Tuesday, September 24, 2019

What has happened to adulthood?

I will admit that I play fantasy football. I have a collection of 75 Chewbaccas. When I get together with my cousins, we sometimes play Nintendo, and we're in our 40s.

Let's be honest. A lot of adult behavior like this is perfectly acceptable nowadays, but it would be unheard of a generation or two ago.

Americans typically put off adulthood as long as they can, and then when they have some semblance of being an adult, they often act like children and raise kids by giving them phones and iPads and escaping themselves into oblivion.

Nebraska Senator Ben Sasse addresses this true, yet sad, state of affairs in The Vanishing American Adult (2017). I wholeheartedly respond to the book because it's spot on and true. I also like the fact that he's a Republican because I am not but open to views from all. I see what he sees in modern-day America.

Sasse writes that Americans are wrapped up in consumerism and are lacking in spirituality and empathy. He recommends four main actions for a better life and society: 1) work hard, 2) resist consumerism, 3) read widely and 4) have families live in a place different from their home.

I love his recommendations, but the truth is that so many Americans are working so hard without enough of a payoff that they are vulnerable to work exhaustion. They don't have the strength or education to resist consumerism or read. Living in a different place would be great, too, but that assumes the means and no-how to do so.

I see The Vanishing American Adult from two perspectives, personally and systemically. Personally, I agree. I learned a long time ago that we can't truly trust many of our country's institutions — the education system, health-care system, welfare — to take care of us.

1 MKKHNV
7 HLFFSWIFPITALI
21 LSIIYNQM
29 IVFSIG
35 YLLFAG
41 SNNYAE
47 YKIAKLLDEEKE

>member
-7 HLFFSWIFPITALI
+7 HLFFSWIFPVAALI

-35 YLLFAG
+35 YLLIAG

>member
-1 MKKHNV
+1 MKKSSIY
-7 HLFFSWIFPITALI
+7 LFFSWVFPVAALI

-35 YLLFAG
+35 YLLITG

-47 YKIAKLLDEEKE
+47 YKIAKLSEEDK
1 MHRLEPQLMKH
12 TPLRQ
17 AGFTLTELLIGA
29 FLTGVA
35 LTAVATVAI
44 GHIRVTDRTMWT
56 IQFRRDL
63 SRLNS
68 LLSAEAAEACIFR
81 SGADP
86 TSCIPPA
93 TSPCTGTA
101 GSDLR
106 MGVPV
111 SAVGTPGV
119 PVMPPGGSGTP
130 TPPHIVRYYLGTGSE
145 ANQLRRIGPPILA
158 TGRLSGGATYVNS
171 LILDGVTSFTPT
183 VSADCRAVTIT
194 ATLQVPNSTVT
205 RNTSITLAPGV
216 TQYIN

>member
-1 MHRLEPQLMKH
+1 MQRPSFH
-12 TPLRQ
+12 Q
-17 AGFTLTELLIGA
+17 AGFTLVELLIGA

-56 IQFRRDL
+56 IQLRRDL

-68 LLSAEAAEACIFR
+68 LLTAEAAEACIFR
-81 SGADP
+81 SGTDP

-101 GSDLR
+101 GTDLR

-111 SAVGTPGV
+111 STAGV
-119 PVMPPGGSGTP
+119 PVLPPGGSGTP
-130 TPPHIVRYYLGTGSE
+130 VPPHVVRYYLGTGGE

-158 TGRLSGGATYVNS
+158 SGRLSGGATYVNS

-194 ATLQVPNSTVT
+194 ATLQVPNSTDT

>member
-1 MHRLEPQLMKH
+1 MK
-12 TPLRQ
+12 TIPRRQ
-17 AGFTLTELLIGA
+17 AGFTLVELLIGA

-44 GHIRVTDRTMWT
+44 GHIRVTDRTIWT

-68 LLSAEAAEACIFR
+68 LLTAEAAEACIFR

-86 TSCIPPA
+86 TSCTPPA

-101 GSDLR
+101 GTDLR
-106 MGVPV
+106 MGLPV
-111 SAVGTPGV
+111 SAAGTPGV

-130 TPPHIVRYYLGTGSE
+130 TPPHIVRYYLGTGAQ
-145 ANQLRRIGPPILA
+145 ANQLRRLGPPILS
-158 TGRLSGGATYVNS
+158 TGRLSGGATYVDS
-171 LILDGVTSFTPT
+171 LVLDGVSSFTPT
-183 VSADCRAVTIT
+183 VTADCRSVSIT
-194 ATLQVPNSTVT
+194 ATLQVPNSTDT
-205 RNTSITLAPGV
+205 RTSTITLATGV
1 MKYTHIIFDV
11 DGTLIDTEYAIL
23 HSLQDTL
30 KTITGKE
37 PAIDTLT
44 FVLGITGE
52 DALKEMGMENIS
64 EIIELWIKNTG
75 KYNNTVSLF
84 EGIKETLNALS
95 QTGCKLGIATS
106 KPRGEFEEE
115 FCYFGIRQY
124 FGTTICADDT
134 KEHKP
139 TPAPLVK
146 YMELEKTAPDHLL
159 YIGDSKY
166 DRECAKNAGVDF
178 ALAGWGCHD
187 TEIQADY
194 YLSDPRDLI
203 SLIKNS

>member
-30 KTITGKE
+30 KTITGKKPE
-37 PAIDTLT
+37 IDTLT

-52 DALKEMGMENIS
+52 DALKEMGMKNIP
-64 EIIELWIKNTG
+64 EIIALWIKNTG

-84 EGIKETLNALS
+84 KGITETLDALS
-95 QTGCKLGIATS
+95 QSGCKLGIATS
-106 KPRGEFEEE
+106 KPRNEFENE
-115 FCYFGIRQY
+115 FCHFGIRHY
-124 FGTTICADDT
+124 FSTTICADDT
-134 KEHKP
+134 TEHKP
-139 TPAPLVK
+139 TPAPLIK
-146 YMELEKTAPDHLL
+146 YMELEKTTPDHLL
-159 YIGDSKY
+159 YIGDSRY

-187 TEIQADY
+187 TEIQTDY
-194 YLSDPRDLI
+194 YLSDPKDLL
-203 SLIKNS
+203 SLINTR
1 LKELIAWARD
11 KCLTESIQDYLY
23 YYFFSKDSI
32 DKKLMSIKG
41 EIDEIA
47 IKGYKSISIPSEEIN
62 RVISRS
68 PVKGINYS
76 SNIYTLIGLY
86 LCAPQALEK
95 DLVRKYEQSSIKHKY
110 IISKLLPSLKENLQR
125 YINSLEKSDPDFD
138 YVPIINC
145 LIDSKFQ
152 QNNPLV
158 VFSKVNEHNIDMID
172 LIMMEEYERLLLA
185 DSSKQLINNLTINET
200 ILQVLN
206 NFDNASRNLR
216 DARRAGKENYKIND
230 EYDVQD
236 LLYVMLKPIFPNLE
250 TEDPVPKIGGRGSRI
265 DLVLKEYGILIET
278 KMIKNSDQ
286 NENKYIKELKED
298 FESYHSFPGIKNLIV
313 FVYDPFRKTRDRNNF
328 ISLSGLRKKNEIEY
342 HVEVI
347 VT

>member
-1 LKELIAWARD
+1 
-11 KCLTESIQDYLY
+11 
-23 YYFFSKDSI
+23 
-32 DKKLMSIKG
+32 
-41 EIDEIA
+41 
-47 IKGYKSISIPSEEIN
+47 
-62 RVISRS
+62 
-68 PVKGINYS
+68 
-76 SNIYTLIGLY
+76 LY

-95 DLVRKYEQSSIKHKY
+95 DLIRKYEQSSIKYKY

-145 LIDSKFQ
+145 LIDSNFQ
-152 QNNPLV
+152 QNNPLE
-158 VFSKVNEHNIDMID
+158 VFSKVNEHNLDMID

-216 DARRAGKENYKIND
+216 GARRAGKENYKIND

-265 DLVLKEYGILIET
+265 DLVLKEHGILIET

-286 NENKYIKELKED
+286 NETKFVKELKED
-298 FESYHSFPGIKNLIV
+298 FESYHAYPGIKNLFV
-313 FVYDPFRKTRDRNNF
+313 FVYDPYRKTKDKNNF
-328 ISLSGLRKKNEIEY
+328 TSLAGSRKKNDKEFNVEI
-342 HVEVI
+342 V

Health care is a glaring example. Are we in good hands with this system? Oh, god, no. We have to do everything in our power to stay healthy. We should do our best to stay away from pharmaceuticals and know that health care is bottom-line driven.

Education is another example. It's real easy to get a college degree and not really be educated. For a lot of people, that's their plan. They want a vocation, not an education, and they're cool with that. Well, that doesn't work for me or my kids. So we understand that we have to fight to be educated.

With Sasse's book, I obviously respond to the importance to read widely, but sadly the average American hardly reads any more. When Sasse talks about resisting consumerism, that is a huge point. There is just so much available and at the consumer's fingertips that it is easy to get wrapped up into a life of mere consumption.

I have been guilty of binge watching three or four hour-long Netflix shows in a row. Some of my students report that they do the same thing — daily. We have so much content and products readily available, that I have learned that less is more. We are not at our best when consuming takes over our days, and we lose connections with our family, friends and a connection to nature and actual life.

Systemically, Sasse's book could have been titled The Vanishing Middle Class. America is strongest when we have a strong middle class, and the way wealth has gone, the middle class as I know it is either gone or has jumped up to upper.

When there is no economic hope, what is a brother to do? He will escape. He will live a life that isn't his or full. He will live a life not in real time because that real time is painful. That is what is happening across our nation, and I pray we have individuals who can embrace their adulthoods, find spiritual meaning and lead lives of hopes.

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